Fractal percolation clusters are often used for simulations of free diffusive processes as well as facilitated diffusion processes in the crowded cytoplasm of living biological cells. A fractal support was also diagnosed to be superimposed onto the subdiffusive CTRW motion for the diffusion of potassium channels in the plasma membrane of living human cells in ref. It is important to note that when we consider the motion on all clusters the motion is a forteriori no longer ergodic: a walker moving on a finite, disconnected cluster cannot explore the entire phase space.
While the increments of random walk processes on fractal structures are stationary 31 and the infinite percolation cluster simulations of ref. A second open question is what happens in the presence of a topological bias, for instance, a bias away from the backbones of a diffusion cluster. In that case at least transient non-ergodicity would be expected. Recent experimental studies on the active transport of polystyrene beads in living cells exhibit a particular type of strong anomalous diffusion. Such a behaviour is sometimes called bi-fractal scaling, as the simplest case of multi-fractal behaviour.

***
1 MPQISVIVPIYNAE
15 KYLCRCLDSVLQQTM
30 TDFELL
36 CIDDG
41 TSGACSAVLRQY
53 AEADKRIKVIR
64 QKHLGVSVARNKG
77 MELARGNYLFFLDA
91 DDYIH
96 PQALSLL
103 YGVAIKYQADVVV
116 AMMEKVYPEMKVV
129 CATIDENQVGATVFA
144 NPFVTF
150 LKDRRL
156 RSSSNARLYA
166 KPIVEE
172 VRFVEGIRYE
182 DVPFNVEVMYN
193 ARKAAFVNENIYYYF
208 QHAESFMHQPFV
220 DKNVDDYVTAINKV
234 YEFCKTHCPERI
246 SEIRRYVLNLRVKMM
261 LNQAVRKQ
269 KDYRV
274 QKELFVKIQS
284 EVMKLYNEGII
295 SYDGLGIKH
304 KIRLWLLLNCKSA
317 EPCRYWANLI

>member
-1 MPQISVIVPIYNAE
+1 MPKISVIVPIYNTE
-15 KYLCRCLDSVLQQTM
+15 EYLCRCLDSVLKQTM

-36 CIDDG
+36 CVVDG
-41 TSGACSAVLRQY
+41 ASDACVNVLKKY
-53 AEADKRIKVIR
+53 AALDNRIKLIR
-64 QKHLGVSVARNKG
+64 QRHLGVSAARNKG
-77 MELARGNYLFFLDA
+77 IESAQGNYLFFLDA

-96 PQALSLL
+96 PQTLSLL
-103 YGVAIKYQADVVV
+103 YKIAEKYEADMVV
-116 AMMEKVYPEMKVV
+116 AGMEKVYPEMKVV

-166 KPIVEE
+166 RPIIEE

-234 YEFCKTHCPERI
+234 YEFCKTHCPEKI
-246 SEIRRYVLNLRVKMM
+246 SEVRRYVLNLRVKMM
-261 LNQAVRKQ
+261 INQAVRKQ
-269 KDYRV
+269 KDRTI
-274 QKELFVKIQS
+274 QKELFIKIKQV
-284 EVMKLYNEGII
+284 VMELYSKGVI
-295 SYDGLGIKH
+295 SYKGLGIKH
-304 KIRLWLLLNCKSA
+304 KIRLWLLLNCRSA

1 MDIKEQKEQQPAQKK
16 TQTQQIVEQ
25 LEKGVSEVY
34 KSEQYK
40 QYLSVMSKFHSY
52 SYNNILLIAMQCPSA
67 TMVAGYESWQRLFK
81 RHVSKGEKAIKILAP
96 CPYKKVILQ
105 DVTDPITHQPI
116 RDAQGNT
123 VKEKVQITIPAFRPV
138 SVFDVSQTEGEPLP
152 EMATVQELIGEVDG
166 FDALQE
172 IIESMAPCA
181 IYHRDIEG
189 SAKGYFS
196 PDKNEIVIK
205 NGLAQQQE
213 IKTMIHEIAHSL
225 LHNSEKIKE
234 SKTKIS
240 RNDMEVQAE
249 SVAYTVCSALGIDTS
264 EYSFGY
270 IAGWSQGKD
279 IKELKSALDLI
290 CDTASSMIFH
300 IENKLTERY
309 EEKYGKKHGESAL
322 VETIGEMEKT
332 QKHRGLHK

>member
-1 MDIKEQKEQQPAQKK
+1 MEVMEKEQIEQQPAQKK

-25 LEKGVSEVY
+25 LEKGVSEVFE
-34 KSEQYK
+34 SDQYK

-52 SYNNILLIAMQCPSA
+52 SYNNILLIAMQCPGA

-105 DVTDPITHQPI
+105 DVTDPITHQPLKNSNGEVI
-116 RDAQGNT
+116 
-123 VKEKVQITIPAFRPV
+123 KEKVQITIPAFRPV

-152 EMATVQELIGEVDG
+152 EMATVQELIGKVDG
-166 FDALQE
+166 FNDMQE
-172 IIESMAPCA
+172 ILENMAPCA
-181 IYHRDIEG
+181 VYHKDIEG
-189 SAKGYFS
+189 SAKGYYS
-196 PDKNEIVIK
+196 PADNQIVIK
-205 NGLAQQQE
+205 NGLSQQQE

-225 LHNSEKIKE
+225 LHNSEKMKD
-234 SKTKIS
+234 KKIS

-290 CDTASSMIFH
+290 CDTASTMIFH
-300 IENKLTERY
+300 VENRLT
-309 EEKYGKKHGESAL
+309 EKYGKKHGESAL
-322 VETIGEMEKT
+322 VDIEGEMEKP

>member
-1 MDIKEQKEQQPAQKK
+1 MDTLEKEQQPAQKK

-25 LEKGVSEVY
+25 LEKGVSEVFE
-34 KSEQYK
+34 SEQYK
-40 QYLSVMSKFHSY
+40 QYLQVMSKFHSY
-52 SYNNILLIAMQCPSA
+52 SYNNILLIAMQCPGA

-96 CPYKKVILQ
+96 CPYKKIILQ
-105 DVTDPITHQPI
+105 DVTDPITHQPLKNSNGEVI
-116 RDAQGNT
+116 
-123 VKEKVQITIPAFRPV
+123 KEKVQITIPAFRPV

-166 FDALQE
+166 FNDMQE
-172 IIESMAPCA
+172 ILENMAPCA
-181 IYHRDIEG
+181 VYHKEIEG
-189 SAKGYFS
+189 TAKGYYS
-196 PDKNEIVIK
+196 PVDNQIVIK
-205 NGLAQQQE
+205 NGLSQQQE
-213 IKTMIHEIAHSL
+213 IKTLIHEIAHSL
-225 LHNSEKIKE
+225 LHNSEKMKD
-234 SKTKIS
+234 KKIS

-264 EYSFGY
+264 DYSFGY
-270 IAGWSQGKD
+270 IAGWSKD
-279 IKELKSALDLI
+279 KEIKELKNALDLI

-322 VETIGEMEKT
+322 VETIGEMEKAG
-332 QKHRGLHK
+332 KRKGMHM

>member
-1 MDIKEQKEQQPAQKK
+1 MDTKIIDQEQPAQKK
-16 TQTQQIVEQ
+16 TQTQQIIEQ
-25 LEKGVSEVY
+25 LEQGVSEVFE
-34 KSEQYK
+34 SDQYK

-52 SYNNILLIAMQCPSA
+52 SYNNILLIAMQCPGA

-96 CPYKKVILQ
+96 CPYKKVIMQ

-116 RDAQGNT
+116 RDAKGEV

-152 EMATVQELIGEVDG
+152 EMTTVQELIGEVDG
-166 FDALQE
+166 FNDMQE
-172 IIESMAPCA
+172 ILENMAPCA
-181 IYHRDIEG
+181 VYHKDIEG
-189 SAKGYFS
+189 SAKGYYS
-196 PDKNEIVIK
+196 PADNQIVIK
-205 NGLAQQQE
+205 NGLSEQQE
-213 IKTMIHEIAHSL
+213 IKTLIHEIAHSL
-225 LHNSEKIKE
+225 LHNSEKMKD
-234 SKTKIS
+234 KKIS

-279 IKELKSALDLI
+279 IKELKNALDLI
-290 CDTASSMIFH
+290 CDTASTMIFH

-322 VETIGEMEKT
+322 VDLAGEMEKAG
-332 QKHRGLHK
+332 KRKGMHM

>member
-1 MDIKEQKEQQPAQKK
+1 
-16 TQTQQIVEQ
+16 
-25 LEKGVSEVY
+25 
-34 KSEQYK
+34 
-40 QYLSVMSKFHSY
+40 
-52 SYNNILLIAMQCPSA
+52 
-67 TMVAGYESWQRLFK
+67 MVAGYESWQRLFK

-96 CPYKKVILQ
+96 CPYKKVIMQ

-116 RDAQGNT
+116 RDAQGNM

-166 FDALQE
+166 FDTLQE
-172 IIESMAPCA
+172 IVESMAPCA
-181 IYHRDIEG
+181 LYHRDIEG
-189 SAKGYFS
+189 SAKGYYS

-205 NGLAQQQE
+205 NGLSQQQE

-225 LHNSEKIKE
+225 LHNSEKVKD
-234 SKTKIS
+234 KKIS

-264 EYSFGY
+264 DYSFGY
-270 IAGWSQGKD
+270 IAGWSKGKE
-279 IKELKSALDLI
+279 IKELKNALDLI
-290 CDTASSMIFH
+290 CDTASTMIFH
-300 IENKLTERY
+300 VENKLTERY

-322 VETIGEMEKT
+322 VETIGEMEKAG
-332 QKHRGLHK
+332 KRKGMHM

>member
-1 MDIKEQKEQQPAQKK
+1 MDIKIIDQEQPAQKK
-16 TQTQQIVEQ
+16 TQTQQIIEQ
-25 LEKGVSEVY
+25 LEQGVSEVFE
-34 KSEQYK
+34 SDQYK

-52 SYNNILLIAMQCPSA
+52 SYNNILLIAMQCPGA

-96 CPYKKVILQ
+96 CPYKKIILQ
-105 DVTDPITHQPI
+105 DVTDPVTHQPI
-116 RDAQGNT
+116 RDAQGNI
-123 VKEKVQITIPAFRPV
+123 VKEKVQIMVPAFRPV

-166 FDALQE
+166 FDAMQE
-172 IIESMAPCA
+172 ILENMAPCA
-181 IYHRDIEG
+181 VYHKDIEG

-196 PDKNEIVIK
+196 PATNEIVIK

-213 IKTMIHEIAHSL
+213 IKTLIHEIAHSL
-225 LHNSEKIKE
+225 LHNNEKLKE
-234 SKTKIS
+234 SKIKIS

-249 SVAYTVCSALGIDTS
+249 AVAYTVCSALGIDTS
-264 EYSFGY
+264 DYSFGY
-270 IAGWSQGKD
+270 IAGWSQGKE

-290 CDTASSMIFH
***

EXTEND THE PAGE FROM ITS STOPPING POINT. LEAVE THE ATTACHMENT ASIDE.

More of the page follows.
For example, FBM, FLE, sub-diffusive decoupled CTRW, and fractional diffusion equations, 42,56 do not predict the piecewise bi-linear scaling 98 of the moments, in other words these popular stochastic models considered above cannot describe the active transport found in ref. In particular, we should not universally accept the special role of the second moment, beyond the fact that it indicates certain deviations from normal behaviour. For more details on the mathematical treatment of the following, see ref.
The position of the particle is then simply. The main ingredients of the stochastic model are the power-law distributed waiting times These can be justified from first principles models or from observations, at least in some systems, compare the discussions in ref.